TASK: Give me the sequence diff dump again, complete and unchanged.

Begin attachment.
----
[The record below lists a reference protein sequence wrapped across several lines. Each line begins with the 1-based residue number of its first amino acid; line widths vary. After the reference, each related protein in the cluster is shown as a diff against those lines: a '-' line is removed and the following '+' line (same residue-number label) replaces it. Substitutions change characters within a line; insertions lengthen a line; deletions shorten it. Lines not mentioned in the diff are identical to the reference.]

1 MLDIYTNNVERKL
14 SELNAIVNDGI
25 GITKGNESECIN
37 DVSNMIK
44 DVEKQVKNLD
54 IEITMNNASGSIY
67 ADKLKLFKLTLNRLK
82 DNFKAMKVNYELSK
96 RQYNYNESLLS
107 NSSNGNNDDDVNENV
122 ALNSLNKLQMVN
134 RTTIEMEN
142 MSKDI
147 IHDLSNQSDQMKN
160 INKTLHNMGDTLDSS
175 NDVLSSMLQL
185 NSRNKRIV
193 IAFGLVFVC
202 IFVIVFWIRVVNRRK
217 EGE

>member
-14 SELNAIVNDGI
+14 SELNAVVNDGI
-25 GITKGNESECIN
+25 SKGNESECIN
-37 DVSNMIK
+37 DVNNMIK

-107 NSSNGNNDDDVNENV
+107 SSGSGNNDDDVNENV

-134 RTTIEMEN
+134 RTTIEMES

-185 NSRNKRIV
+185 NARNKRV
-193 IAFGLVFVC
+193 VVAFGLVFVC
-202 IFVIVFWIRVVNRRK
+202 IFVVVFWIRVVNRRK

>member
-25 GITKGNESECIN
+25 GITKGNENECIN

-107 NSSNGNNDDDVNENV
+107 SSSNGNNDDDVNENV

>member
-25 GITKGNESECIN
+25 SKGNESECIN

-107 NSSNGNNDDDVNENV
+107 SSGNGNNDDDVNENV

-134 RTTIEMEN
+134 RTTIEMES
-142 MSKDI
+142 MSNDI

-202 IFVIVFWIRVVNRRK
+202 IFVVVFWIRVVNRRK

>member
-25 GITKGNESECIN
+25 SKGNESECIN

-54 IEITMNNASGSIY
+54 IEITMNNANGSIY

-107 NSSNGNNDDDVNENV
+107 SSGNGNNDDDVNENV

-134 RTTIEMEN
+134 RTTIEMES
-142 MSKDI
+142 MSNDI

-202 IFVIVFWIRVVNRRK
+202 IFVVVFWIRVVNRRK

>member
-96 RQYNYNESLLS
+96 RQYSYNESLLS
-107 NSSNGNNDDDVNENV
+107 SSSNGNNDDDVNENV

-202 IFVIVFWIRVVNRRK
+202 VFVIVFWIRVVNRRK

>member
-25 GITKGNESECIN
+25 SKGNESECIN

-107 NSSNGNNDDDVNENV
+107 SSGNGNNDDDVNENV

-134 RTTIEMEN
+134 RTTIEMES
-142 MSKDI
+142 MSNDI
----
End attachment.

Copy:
[The record below lists a reference protein sequence wrapped across several lines. Each line begins with the 1-based residue number of its first amino acid; line widths vary. After the reference, each related protein in the cluster is shown as a diff against those lines: a '-' line is removed and the following '+' line (same residue-number label) replaces it. Substitutions change characters within a line; insertions lengthen a line; deletions shorten it. Lines not mentioned in the diff are identical to the reference.]

1 MLDIYTNNVERKL
14 SELNAIVNDGI
25 GITKGNESECIN
37 DVSNMIK
44 DVEKQVKNLD
54 IEITMNNASGSIY
67 ADKLKLFKLTLNRLK
82 DNFKAMKVNYELSK
96 RQYNYNESLLS
107 NSSNGNNDDDVNENV
122 ALNSLNKLQMVN
134 RTTIEMEN
142 MSKDI
147 IHDLSNQSDQMKN
160 INKTLHNMGDTLDSS
175 NDVLSSMLQL
185 NSRNKRIV
193 IAFGLVFVC
202 IFVIVFWIRVVNRRK
217 EGE

>member
-14 SELNAIVNDGI
+14 SELNAVVNDGI
-25 GITKGNESECIN
+25 SKGNESECIN
-37 DVSNMIK
+37 DVNNMIK

-107 NSSNGNNDDDVNENV
+107 SSGSGNNDDDVNENV

-134 RTTIEMEN
+134 RTTIEMES

-185 NSRNKRIV
+185 NARNKRV
-193 IAFGLVFVC
+193 VVAFGLVFVC
-202 IFVIVFWIRVVNRRK
+202 IFVVVFWIRVVNRRK

>member
-25 GITKGNESECIN
+25 GITKGNENECIN

-107 NSSNGNNDDDVNENV
+107 SSSNGNNDDDVNENV

>member
-25 GITKGNESECIN
+25 SKGNESECIN

-107 NSSNGNNDDDVNENV
+107 SSGNGNNDDDVNENV

-134 RTTIEMEN
+134 RTTIEMES
-142 MSKDI
+142 MSNDI

-202 IFVIVFWIRVVNRRK
+202 IFVVVFWIRVVNRRK

>member
-25 GITKGNESECIN
+25 SKGNESECIN

-54 IEITMNNASGSIY
+54 IEITMNNANGSIY

-107 NSSNGNNDDDVNENV
+107 SSGNGNNDDDVNENV

-134 RTTIEMEN
+134 RTTIEMES
-142 MSKDI
+142 MSNDI

-202 IFVIVFWIRVVNRRK
+202 IFVVVFWIRVVNRRK

>member
-96 RQYNYNESLLS
+96 RQYSYNESLLS
-107 NSSNGNNDDDVNENV
+107 SSSNGNNDDDVNENV

-202 IFVIVFWIRVVNRRK
+202 VFVIVFWIRVVNRRK

>member
-25 GITKGNESECIN
+25 SKGNESECIN

-107 NSSNGNNDDDVNENV
+107 SSGNGNNDDDVNENV

-134 RTTIEMEN
+134 RTTIEMES
-142 MSKDI
+142 MSNDI